Jack Grealish: Birmingham City fan jailed for pitch attack
A Birmingham City fan has been jailed for 14 weeks for attacking Aston Villa captain Jack Grealish during the second city derby.
Paul Mitchell, of Rubery, Worcestershire, ran on to the pitch and hit Grealish from behind about 10 minutes into Sunday's game.
Mitchell, 27, admitted assault and encroachment on to the pitch at Birmingham Magistrates' Court earlier.
He "cannot explain what came over him yesterday morning", his solicitor said.
"His initial foolish intention was to just go on to the pitch and whip up the crowd," said Vaughn Whistance, defending.
Mitchell, of Cock Hill Lane, was also ordered to pay £350 in fines and costs and has been banned from attending any football matches in the UK for 10 years.
The £350 includes £100 in compensation for Grealish's "pain, discomfort and shock".
The Villa midfielder was able to continue with the game at St Andrew's and went on to score the winning goal in the 67th minute .
Mitchell, a pub worker, claimed he was not drunk when he invaded the pitch and punched Grealish in the jaw.
"I cannot help but feel how lucky I was in this incident," the player said.
"It could have been so much worse had the supporter had some sort of weapon."
Birmingham City apologised to both Grealish and Villa immediately after the game and said Mitchell had been banned from St Andrew's for life. He has also been banned from away games.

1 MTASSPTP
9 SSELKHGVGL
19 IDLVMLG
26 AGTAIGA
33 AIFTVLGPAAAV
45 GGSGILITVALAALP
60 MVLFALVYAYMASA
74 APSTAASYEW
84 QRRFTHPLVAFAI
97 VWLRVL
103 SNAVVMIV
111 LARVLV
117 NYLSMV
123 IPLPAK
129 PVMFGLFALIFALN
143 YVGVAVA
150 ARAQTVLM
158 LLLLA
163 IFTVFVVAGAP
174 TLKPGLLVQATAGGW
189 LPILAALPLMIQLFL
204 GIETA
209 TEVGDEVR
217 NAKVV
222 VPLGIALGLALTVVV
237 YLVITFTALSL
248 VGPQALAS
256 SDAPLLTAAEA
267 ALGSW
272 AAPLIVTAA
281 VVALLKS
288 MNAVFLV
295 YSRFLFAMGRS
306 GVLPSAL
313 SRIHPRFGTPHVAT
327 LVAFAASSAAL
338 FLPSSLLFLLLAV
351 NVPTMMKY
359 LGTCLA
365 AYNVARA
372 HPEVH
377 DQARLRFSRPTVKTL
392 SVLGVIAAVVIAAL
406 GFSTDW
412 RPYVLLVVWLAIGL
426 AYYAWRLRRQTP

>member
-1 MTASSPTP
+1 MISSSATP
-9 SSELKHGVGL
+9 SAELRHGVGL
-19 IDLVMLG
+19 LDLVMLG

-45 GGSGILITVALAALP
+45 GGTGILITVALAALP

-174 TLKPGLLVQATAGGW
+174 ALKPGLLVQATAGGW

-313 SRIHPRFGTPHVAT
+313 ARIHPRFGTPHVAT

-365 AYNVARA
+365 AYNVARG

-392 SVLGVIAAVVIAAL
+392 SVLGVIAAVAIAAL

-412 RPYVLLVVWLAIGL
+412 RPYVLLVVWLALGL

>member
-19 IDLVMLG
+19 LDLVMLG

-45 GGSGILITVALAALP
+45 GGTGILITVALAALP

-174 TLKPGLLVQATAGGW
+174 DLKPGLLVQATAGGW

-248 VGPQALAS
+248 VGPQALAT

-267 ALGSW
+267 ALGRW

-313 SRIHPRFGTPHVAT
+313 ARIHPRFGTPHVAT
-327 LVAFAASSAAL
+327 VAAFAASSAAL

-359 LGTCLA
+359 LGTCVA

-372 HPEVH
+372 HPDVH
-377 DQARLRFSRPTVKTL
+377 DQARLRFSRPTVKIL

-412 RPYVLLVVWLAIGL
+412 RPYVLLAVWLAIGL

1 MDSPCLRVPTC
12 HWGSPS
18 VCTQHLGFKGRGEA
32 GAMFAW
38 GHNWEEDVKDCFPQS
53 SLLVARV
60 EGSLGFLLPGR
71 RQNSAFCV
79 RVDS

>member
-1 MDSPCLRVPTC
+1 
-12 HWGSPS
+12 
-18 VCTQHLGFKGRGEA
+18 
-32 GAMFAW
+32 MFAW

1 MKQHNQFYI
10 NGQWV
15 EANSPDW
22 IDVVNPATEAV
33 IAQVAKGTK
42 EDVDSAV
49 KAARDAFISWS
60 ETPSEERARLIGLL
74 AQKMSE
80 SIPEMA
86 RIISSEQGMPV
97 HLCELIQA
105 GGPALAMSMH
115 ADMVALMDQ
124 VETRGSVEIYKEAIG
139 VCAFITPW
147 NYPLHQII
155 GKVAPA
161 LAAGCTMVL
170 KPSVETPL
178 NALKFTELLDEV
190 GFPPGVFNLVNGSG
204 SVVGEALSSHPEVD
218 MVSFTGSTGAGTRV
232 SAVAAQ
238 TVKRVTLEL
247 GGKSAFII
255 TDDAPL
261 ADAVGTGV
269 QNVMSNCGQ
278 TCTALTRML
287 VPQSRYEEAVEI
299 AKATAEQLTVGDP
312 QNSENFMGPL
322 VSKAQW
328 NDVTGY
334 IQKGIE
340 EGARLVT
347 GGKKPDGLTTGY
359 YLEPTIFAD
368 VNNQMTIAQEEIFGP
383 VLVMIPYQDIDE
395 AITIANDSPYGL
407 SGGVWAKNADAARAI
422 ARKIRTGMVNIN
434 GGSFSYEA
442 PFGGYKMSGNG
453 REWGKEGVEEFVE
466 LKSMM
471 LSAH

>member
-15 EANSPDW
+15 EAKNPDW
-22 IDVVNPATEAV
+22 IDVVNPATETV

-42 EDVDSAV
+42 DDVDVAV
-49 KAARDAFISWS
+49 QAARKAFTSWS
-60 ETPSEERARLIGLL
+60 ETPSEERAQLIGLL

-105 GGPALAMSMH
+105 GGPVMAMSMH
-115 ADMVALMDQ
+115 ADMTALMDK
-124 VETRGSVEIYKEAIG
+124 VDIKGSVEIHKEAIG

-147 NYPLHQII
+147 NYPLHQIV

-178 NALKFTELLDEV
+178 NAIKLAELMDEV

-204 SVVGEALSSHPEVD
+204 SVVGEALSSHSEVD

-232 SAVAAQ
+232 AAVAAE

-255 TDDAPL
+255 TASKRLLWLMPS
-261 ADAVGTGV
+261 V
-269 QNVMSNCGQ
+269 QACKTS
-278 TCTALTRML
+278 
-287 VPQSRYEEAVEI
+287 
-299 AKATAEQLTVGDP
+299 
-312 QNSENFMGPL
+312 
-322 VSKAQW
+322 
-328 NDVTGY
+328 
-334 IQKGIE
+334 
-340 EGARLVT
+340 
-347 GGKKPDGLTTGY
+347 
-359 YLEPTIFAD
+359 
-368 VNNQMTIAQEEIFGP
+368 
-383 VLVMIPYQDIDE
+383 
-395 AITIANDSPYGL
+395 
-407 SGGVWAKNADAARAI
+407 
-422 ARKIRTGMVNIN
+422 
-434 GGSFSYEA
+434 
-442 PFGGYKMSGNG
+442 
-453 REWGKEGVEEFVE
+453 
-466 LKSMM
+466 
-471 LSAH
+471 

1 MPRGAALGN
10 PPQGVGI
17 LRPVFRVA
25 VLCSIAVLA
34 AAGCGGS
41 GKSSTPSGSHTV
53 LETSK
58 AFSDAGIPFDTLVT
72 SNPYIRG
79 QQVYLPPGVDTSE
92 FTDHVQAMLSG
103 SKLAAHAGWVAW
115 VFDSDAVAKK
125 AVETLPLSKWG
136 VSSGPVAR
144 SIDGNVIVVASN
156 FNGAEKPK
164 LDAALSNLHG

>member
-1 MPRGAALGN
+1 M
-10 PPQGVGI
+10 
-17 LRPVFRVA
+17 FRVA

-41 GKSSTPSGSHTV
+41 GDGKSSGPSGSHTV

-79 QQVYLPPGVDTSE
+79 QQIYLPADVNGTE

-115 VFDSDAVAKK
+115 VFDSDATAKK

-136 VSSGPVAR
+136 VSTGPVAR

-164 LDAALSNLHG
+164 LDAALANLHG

The club said there were "no excuses" for his behaviour, which "has no place in football".
West Midlands Police said it was also investigating "offensive social media posts" that appeared after the goal referencing Grealish's younger brother, who died when the midfielder was four.
Birmingham City said it had banned another supporter for life over the "vile and malicious" tweets.
Mitchell, who has been a season ticket holder for 20 years, was said to be "very remorseful" after realising he had "brought shame" on his club.
His defence asked for community service or a suspended prison sentence but magistrates ruled that a "message had to be sent out to fans".
The father-of-one's prison sentence "should be a deterrent", magistrates added.
During the court hearing, Mr Whistance said online threats had been made to Mitchell.
Mr Whistance said his family had left the area "through fear that they would suffer serious harm or even death".
'Safety of players'
An FA spokesperson said "a line had been crossed" and strongly condemned the attack, as well as another pitch invasion during the Manchester United and Arsenal match .
It has written to Birmingham City to examine the club's security measures.
The club said it had begun reviewing all of its stewarding, safety and security procedures "as a matter of high importance".
"We will be putting into place extra measures at our stadium designed to help ensure the safety of players, as well as supporters," a spokesman said.
The club also confirmed it was investigating an incident involving a steward "after Aston Villa players celebrated their goal on Sunday in front of their supporters in the Gil Merrick Stand".
Meanwhile, former England player Phil Neville said drastic action was needed to ensure the safety of players .
"Either through points deductions or by emptying stadiums and making clubs play behind closed doors," he said.
In 2002, a Birmingham City fan who ran on to the St Andrew's pitch and confronted Aston Villa goalkeeper Peter Enckelman was jailed for four months for encroaching the playing area and using threatening behaviour.
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